“I am thrilled to be a part of SPACE because it’s immersive; not only within the fabric of St. Louis, but also within the office.  The exposure to a unique range of talents makes for stronger thinkers and inventors.  Because learning is constant, it’s an exciting place to collaborate and experiment different ideas.”

Julia Phillips

Master of Architecture, Washington University

Architectural Designer

Julia is a St. Louis native who enjoys spending time crushing on (or critiquing) the built environment, dabbling on her banjo, and bopping around town with friends or family.  After graduating from Mizzou, she obtained her Masters of Architecture from WashU in 2018, and moved to South City with her cat Louis (peep him @LouistheLion). Although Julia spends most time of her time in the city, you can also find her exploring the great outdoors!

Last Concert Attended:
Also favorite concert attended: Mac Demarco at Red Rocks Amphitheater.

Favorite Artist:
Jerry Garcia or Jimmy Page (violin bow included).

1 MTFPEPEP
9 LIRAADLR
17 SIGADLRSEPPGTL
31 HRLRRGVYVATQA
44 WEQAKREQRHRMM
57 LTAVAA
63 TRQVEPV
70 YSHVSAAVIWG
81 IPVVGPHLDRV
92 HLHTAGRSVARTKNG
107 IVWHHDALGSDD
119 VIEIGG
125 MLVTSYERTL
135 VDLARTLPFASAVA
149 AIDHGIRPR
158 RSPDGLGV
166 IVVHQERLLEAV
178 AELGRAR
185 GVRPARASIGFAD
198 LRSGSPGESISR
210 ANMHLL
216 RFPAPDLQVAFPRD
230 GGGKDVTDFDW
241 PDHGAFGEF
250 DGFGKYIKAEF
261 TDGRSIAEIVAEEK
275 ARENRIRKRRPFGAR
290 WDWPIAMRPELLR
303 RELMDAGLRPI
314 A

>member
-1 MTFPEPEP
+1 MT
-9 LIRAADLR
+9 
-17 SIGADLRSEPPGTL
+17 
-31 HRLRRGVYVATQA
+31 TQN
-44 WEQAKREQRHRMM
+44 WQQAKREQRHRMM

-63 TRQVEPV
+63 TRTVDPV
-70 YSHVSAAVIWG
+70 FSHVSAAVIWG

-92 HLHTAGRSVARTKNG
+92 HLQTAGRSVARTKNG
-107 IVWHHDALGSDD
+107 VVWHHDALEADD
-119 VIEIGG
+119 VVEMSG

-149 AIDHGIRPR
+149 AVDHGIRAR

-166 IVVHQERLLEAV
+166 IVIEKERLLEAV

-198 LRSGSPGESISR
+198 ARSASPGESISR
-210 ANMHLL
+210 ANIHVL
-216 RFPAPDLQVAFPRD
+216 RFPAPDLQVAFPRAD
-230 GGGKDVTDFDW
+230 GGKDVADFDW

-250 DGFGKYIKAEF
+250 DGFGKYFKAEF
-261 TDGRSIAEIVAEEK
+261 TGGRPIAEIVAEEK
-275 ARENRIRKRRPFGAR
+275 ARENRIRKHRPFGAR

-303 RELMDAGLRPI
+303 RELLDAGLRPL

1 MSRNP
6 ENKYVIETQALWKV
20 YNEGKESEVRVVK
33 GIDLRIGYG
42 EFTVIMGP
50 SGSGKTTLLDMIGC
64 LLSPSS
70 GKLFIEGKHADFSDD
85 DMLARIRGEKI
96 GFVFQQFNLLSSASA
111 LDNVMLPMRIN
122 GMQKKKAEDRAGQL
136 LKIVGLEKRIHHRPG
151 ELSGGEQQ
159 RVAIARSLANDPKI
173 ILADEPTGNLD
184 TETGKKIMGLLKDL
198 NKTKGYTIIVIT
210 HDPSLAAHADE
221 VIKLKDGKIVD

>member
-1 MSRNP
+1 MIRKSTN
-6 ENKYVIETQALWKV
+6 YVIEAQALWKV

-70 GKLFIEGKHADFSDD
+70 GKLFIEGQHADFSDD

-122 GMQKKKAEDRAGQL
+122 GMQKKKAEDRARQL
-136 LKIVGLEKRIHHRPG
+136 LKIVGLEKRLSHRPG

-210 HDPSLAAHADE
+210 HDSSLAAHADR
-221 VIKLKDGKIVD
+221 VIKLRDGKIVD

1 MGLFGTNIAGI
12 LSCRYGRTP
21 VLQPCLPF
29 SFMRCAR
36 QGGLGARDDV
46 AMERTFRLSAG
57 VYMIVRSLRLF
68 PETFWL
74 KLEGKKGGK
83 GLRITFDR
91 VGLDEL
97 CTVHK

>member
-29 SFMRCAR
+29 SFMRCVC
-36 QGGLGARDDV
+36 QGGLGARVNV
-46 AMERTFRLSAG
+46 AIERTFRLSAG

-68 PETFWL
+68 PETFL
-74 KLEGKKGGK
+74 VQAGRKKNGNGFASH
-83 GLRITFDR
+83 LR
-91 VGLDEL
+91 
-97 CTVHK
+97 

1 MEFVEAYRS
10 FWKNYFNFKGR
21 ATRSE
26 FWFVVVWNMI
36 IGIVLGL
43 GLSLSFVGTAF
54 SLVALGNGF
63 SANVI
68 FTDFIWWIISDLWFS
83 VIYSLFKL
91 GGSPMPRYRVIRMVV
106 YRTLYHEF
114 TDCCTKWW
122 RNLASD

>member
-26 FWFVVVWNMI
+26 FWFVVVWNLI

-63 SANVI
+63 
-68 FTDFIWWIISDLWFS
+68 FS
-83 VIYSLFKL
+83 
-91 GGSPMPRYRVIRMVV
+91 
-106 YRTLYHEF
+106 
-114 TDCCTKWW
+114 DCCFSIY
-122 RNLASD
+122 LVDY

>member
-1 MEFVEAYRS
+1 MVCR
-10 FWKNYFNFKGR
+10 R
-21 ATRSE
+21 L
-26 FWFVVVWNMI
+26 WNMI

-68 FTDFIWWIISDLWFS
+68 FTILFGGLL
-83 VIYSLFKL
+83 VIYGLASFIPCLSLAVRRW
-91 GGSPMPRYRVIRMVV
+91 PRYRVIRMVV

Inspired By:
A warm front porch.

Favorite Restaurant in St. Louis:
Nachomama’s. The steak fajita platter won’t disappoint.

Favorite Architect:
Mackay/Lyons Sweetapple

Confession:
I’m terrified of the kids movie, ET

I made this while at WashU (Spring, ’18), Eric Hoffman was my studio professor.  The premise for the studio was to enter a design competition of our fancy… I picked the Montello Foundation Student Design Competition for a “Desert Waypoint for Contemplation and Exhibition.”

I entered a few preliminary drawings and renderings into that competition (section, not included), and won an honorable mention.  After I entered the Montello competition, I created this section that won the AIA Merit Award, to fill the remaining time left in this studio/semester.

Project Description

Montello, Nevada. A small desert town bounded by two rays of historical intersecting transportation; rail and road.  While this intersection is interpreted through sectional and planar organization, compository details such as material selection and construction techniques are brought to life by weaving, overlapping, and simplistic fencepost connections. The space consists of a layered façade: A basket-like woven skin that provides protection from the harsh desert sun, while the peanut-packed denim pockets allow thermal comfort in the evening.  The north, east, and west sides of the shelter are open to the elements, allowing wind to pass through the interior and further immerse users into the sounds and smells of the landscape. Lifting the habitable space from the ground creates a respectful and delicate relationship with its surroundings.